After years of delaying and drafting, the Right of Access to Information Bill was unanimously passed by the Senate in 2017, granting citizens complete access to the record of public authorities. According to the bill, all public records should be made available, which include those in printed, written or any form, transactions involving transfer of property and expenditure undertaken by a public body, any information in possession of a public body in which public may have a legitimate interest, information regarding grant of approvals, licenses and allotments, benefits, and contracts made by a public body. A request could be made by any Pakistani to seek information from aforementioned realms by paying some amount which is to be fixed later, after which the principal officer in these departments is bound to provide the applicant with the required information within three to ten days. In case the relevant information is unavailable, the officer will have to give it in black and white.
However, there also exists a list of records which may not be sought, including the official record of armed forces, defence installations, matters of defence and national security, details of individuals’ bank accounts, issues related to law enforcement and public safety, all internal working documents of a public body such as proposals for cabinet decisions, information associated with a scientific or technical research that might expose or damage the concerned organisation, records declared by the government as classified any disclosure which would violate intellectual property, records related to personal privacy of any individual, and private documents provided to a public body on the condition that it will not be disclosed to a third person.
Thus laws now exist. All that needs to be done is to spread awareness among the masses regarding this right of theirs. Apart from using social, electronic and print media platforms to increase awareness among public regarding the usage of this fundamental right, information about RTI can also be included in educational curricula. Effective educational measures can help in seeking the attention of the general public as a whole, and the youth in particular, in how the usage of RTI can lead to survival, sustenance and security of life. A relevant chapter can be included in the course content of civic education and social sciences at the post-secondary level. Additionally, for greater penetration of the idea, a public attention notice about the importance of the right to information and how its usage can radically alter the social conditions can be added on the back cover of the textbooks at the secondary level. In this way, the message will resonate beyond the students to their parents and wider community.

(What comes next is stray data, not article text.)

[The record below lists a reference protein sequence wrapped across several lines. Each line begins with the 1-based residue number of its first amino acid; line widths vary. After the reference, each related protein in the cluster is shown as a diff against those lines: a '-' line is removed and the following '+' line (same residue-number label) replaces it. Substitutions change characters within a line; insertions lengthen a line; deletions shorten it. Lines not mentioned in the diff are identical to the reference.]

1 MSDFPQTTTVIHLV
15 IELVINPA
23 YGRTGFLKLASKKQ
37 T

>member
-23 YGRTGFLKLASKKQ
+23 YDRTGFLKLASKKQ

Civil society organisations like Centre for Peace and Development Initiatives (CPDI) are also playing their part in increasing public interest and participation. This civil society also serves as a watchdog for RTI application by government subsidy, if required, to ensure accountability and implementation of RTI. CPDI, in particular, specialises in five sectors of development, one of which is Transparency and Right to Information.
Thus spreading awareness is a collective responsibility that lies on the shoulders of the whole society. It is us for whom this provision has been generated. It is us in whose hands lies its fate.